I just finished Mrs. Lincoln's Dressmaker by Jennifer Chiaverini. It is a historical fiction account of the life of Elizabeth Keckley, a former slave who used her dress making skills to buy her and her son's freedom. Those same skills eventually led to Washington, D. C. and the Lincoln White House where she served as Mrs. Lincoln's "modiste." She not only made Mrs. Lincoln's dresses but would help to dress her for special events including her hair and accessories. She also became a good friend and confidant.
Jennifer Chiaverini is known for writing novels including historical events, quilters, quilts, and quilting. I found it interesting that she was also drawn toward a historical figure who sews and who is the likely maker of what is known as the Mary Todd Lincoln Quilt. Elizabeth is thought to have made this quilt from the leftovers from the dresses she made for Mrs. Lincoln.
Madam Elizabeth Keckley was also known for her charitable endeavors and empathy for former slaves arriving in Washington, D.C. after the Emancipation Proclamation. She lost her only son, who was fathered by a white man, in the Civil War. He had signed up as a white man in Missouri during the early years and was killed in action in 1861.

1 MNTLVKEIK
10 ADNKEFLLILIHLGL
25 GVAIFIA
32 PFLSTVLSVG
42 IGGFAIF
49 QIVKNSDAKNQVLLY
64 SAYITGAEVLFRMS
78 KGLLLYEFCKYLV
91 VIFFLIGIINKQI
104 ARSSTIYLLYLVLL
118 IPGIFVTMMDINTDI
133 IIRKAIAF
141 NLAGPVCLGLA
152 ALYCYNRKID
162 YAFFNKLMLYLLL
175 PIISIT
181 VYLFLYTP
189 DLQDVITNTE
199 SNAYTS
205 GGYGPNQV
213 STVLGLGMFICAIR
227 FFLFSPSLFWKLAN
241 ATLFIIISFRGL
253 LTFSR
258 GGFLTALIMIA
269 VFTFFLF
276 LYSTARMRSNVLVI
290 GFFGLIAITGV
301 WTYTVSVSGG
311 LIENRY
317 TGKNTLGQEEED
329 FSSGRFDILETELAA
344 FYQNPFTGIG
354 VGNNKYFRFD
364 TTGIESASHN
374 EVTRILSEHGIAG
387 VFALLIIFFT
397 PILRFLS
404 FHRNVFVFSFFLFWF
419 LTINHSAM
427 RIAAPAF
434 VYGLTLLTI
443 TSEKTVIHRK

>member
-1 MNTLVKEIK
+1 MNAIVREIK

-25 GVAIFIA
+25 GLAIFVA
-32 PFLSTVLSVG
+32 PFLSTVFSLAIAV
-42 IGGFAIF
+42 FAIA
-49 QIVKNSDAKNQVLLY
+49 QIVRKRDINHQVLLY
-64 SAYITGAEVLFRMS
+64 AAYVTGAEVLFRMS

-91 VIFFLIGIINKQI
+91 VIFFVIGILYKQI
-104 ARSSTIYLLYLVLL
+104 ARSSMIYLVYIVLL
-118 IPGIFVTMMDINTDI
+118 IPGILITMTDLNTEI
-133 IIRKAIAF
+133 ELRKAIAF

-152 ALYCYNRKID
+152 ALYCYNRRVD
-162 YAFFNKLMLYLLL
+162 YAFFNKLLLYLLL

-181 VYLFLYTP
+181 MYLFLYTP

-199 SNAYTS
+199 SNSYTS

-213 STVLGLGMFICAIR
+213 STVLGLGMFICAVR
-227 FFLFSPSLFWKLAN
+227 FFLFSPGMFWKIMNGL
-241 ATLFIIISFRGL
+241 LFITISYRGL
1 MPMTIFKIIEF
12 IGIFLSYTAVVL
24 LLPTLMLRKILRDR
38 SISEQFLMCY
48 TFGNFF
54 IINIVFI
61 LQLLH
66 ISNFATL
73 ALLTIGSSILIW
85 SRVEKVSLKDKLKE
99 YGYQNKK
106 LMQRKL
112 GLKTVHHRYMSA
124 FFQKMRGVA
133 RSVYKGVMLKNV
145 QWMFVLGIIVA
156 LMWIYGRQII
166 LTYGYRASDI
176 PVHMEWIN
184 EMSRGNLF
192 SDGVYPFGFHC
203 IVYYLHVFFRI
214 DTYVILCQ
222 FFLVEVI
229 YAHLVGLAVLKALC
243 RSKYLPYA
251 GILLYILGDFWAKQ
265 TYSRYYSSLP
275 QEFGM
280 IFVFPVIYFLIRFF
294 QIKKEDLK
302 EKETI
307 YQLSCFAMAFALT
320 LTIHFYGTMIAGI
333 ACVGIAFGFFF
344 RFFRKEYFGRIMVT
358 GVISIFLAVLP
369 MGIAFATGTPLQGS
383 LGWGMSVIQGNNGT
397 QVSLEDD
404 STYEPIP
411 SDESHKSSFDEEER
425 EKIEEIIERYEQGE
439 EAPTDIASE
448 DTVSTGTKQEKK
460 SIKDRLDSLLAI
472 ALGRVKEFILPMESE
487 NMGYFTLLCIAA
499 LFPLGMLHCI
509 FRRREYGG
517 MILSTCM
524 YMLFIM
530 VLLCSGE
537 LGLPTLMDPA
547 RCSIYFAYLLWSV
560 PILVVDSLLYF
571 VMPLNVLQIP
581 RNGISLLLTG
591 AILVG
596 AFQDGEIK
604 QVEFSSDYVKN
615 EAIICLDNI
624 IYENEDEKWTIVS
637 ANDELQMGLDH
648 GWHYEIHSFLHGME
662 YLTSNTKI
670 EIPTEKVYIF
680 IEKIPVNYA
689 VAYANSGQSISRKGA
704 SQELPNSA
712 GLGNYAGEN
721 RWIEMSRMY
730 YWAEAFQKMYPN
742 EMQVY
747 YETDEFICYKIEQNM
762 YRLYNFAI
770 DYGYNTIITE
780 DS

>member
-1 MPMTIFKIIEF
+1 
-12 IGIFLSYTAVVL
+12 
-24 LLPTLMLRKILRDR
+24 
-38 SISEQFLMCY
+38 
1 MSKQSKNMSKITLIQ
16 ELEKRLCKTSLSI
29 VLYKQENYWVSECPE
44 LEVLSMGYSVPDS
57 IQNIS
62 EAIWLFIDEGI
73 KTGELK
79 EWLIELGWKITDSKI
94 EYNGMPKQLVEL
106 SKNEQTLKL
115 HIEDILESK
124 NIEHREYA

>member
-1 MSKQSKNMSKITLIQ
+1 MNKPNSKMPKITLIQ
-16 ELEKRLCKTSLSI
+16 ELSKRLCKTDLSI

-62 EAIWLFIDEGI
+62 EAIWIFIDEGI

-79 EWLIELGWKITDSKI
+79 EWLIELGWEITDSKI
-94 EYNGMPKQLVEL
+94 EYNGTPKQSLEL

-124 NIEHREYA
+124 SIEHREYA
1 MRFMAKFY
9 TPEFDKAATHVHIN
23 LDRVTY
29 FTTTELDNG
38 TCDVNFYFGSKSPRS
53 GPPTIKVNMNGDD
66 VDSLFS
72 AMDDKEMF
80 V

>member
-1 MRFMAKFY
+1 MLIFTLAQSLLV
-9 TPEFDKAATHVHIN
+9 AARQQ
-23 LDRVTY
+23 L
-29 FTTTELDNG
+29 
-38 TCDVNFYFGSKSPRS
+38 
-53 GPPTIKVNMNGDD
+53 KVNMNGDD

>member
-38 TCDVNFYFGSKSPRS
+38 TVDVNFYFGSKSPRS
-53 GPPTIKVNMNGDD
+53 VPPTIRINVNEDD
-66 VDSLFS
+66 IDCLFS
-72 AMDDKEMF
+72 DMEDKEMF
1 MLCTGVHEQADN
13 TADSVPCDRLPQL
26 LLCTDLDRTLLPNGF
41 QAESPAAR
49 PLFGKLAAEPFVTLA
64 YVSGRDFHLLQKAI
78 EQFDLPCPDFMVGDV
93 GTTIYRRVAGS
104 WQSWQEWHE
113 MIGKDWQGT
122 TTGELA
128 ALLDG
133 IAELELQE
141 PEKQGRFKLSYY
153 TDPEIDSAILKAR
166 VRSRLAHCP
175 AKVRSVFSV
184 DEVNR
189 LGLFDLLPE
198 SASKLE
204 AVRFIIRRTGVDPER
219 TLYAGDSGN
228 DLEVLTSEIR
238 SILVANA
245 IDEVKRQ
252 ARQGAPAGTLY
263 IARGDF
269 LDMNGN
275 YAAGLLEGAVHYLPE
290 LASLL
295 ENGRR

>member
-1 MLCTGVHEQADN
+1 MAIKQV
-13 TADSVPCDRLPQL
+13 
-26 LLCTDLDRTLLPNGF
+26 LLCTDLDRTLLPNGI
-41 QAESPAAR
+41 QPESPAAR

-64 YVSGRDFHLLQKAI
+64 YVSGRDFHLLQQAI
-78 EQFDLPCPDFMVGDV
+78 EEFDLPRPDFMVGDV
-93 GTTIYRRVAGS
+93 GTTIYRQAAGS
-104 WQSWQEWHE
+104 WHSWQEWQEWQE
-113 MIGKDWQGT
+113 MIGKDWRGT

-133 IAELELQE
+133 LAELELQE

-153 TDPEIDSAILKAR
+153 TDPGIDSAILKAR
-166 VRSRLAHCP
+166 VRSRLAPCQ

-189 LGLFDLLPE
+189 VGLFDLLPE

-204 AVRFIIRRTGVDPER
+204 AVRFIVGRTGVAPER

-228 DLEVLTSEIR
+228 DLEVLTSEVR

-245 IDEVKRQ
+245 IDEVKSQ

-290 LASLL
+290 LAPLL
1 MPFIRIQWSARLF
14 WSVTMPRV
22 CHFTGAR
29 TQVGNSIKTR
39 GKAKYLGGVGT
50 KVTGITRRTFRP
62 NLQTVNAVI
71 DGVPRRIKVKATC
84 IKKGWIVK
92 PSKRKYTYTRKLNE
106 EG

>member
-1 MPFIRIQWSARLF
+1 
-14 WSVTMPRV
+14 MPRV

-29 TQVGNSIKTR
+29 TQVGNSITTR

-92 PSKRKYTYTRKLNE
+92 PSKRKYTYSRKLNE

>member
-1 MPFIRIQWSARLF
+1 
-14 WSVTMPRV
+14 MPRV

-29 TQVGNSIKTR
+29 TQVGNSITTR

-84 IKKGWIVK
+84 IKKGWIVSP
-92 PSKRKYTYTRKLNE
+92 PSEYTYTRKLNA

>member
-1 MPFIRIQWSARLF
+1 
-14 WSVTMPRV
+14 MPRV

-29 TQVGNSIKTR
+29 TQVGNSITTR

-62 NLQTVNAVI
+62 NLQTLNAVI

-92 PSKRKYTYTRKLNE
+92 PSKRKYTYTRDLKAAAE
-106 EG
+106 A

Mrs. Lincoln was not Madam Keckley's only famous customer. She also was the dressmaker for Varina Davis, First Lady of the South, and the wife of Robert E. Lee prior to the Secession. During the 1860's she employed many seamstresses in her work shop. Later in life she taught Sewing and Domestic Sciences at Wilberforce College. Madam Keckley played a part in the Lincoln film produced by Steven Spielberg which was recently released. This article tells more about the Costuming of the "Lincoln" film.
These figures can be found in the Lincoln Library and Museum. I have read several biographies about Abraham and Mary Todd Lincoln. This book added great additional details and nuances. I admire Elizabeth Keckley's skill with with a needle and thread and her determination to live an exemplary life.